Encounters with the Moon
The original plan called for "Wind" to approach its final station over two
years, undergoing two close encounters with the Moon to boost its speed. A spacecraft approaching a stationary
object--like a comet approaching the Sun--increases its speed as it approaches, but after it passes (assuming there has been no collision) it loses again all it had gained.
If however the object is moving, the encounter is not symmetric, and in the end the spacecraft may have gained or lost speed, depending on its trajectory. The encounters of the space probes Voyager 1 and 2 with Jupiter not only helped them explore that giant planet and its magnetosphere, they also gave the Voyagers an extra boost which allowed them to continue to Saturn, where another boost helped Voyager 2 continue to Uranus, Neptune and beyond. "Wind" used the Moon's gravity in a similar manner, as did Geotail.
Note The "gravity-assist" maneuver, in which a spacecraft may gain or lose velocity through an encounter with a moving planets, is discussed in some detail (including calculations) in section #35 "Starships" of the sister-site From Stargazers to Starships. See also article "A Bus Between the Planets" by James Oberg and Buzz Aldrin, "p. 58-60, "Scientific American", March 2000
Instruments and Observations
Some of the instruments aboard Wind measure properties of the solar wind
plasma--for instance, the speed of its flow, the flow's direction (it can vary by a few degrees) and the distribution of electron and ion energies. They also measure the proportions of various ions in the solar wind:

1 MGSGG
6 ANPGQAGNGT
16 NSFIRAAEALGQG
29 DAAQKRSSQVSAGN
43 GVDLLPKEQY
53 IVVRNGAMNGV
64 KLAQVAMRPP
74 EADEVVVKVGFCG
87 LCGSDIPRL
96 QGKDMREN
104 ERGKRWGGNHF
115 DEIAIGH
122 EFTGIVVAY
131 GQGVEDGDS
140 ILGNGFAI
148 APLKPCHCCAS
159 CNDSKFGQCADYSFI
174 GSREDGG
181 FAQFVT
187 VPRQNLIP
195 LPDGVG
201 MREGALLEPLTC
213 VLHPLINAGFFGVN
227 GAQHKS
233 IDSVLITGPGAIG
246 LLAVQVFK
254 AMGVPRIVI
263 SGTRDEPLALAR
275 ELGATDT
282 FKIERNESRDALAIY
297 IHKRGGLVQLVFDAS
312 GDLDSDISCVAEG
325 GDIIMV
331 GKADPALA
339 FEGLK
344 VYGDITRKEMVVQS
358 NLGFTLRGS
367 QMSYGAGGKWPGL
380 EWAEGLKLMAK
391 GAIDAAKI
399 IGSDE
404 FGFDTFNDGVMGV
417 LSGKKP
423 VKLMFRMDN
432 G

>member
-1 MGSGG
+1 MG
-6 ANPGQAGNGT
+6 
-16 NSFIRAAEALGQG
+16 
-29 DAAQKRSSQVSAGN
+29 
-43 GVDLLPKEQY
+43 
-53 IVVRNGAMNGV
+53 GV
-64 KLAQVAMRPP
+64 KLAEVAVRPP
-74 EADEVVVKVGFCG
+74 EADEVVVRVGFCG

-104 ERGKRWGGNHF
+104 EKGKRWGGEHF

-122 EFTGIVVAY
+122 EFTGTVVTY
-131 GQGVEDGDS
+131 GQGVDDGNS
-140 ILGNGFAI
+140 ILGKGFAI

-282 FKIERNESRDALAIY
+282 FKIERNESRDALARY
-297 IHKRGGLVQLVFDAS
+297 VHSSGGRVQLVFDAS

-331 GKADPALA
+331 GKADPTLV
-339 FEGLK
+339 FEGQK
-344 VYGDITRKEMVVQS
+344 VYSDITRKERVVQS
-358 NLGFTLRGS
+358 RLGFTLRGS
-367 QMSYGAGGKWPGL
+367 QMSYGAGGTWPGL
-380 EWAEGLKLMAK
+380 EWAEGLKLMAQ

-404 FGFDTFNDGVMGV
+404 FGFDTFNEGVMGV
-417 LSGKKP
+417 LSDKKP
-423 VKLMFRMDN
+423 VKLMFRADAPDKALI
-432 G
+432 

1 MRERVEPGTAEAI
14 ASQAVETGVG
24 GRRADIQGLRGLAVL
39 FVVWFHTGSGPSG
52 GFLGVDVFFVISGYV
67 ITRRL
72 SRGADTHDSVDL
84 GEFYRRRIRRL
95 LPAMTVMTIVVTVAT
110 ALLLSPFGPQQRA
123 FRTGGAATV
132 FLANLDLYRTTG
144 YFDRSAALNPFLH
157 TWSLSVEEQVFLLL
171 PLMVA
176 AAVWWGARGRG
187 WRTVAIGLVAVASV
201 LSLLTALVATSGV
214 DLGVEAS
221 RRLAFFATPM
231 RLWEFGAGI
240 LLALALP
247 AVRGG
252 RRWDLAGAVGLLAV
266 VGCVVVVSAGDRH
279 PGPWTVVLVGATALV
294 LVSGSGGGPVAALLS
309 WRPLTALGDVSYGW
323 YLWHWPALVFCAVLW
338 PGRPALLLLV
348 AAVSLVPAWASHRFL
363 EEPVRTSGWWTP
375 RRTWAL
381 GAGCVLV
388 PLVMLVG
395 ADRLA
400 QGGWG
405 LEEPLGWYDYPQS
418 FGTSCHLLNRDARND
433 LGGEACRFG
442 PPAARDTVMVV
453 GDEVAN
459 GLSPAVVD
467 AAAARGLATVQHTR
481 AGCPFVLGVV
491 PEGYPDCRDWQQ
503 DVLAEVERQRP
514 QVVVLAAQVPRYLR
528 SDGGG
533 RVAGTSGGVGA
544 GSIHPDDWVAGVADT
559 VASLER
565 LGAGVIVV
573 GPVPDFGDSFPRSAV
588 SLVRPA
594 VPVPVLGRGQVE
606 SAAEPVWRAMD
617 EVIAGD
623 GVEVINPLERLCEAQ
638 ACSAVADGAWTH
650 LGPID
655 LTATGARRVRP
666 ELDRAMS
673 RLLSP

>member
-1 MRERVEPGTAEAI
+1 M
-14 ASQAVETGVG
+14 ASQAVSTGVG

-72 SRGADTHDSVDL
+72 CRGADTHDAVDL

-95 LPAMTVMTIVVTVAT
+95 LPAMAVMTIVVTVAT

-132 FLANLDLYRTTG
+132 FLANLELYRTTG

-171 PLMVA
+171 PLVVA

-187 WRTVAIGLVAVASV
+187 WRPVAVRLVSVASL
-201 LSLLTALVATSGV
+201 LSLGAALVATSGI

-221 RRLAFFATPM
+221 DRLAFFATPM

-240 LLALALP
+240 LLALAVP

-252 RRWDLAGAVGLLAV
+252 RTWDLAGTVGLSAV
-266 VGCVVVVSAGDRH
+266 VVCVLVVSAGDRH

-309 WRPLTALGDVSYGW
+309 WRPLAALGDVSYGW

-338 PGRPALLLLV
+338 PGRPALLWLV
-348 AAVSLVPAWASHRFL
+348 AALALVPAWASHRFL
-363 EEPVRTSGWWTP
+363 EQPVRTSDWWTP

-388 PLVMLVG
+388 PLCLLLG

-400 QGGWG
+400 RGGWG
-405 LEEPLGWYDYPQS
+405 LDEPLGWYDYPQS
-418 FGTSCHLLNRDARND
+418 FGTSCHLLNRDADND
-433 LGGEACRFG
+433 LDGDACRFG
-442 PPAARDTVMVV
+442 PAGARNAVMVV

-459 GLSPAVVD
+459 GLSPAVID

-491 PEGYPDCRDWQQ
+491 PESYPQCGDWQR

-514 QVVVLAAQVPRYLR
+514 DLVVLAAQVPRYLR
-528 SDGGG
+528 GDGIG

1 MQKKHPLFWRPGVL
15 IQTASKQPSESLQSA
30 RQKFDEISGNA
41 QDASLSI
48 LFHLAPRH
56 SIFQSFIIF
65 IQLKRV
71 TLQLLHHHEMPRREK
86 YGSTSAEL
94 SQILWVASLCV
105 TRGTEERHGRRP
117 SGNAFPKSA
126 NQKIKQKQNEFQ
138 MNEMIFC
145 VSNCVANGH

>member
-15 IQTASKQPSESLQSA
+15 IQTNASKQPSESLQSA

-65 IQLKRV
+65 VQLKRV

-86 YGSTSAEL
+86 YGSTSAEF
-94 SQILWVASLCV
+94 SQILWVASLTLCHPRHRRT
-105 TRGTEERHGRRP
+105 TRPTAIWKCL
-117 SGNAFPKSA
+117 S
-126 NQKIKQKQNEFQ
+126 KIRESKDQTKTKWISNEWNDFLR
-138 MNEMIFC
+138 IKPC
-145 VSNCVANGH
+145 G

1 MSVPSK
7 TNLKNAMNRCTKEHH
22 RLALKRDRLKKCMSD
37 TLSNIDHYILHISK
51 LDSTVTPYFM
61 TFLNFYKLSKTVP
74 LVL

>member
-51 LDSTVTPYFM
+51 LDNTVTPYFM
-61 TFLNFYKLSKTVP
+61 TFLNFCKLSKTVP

protons and alpha-particles form the great majority, but the stream also includes the
rarer isotopes of "heavy" hydrogen and "light" helium, as well as carbon, oxygen and other
elements. The variation of these proportions can shed light on processes in the Sun's corona, where the solar wind originates.
Radio wave receivers monitor emissions from the Sun and from space plasmas, and
a magnetometer samples the interplanetary magnetic field (IMF) up to 44 times a
the IMF is very weak (about 1/10,000 the Earth's surface field), the magnetic
fields produced by
electric currents on the spacecraft are strong enough to disturb its
observation, and the
magnetometer is therefore placed (here and on most deep-space spacecraft) at the
end of a long
boom, away from the interference.
"Wind" also carries two gamma ray detectors, to observe and time gamma ray
bursts from distant
space, probably beyond our galaxy (more on them in the section on high energy particles in the universe
Update December 1998
At the end of 1997, WIND rounded the L1 Lagrangian point and headed back to
Earth. With the ACE spacecraft now positioned near L1, capable of routine monitoring of the solar wind, WIND with its unique capabilities can be positioned elsewhere, providing broader coverage of the solar wind as we approach the next sunspot maximum, around 2000-2001. The new set of orbits is achieved by flying near the moon and using its gravity to alter the spacecraft trajectory.
As of the end of 1998, the new mission is well under way, with "WIND" in its new "petal orbits" which explore the magnetosheath at points abreast of the magnetosphere but relatively distant from the ecliptic. For additional details and updates, see the home
page of the "Wind" mission.
Update December 2001
The ISTP project officially ended in October 2001.. The "Wind" spacecraft continues in a supporting role, and scientific collaboration continues between researchers of "Polar", the reflight of Europe's "Cluster" and Japan's "Geotail", as well as the more recent "Image" mission, solar monitors on "SOHO" and solar wind monitors on "ACE."